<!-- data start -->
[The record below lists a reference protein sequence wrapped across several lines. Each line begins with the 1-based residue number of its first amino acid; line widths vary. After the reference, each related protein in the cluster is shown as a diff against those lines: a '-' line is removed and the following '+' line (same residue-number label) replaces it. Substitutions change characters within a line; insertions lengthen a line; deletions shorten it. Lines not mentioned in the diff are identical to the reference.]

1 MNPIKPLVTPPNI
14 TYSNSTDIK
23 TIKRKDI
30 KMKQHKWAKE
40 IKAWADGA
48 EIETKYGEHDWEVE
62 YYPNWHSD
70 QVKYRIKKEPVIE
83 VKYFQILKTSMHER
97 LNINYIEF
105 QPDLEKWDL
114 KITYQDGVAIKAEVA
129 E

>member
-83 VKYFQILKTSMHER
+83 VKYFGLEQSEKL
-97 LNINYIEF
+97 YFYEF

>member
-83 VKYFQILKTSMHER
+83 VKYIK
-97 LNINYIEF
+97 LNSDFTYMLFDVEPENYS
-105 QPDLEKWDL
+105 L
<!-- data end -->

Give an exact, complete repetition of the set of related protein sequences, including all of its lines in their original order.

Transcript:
[The record below lists a reference protein sequence wrapped across several lines. Each line begins with the 1-based residue number of its first amino acid; line widths vary. After the reference, each related protein in the cluster is shown as a diff against those lines: a '-' line is removed and the following '+' line (same residue-number label) replaces it. Substitutions change characters within a line; insertions lengthen a line; deletions shorten it. Lines not mentioned in the diff are identical to the reference.]

1 MNPIKPLVTPPNI
14 TYSNSTDIK
23 TIKRKDI
30 KMKQHKWAKE
40 IKAWADGA
48 EIETKYGEHDWEVE
62 YYPNWHSD
70 QVKYRIKKEPVIE
83 VKYFQILKTSMHER
97 LNINYIEF
105 QPDLEKWDL
114 KITYQDGVAIKAEVA
129 E

>member
-83 VKYFQILKTSMHER
+83 VKYFGLEQSEKL
-97 LNINYIEF
+97 YFYEF

>member
-83 VKYFQILKTSMHER
+83 VKYIK
-97 LNINYIEF
+97 LNSDFTYMLFDVEPENYS
-105 QPDLEKWDL
+105 L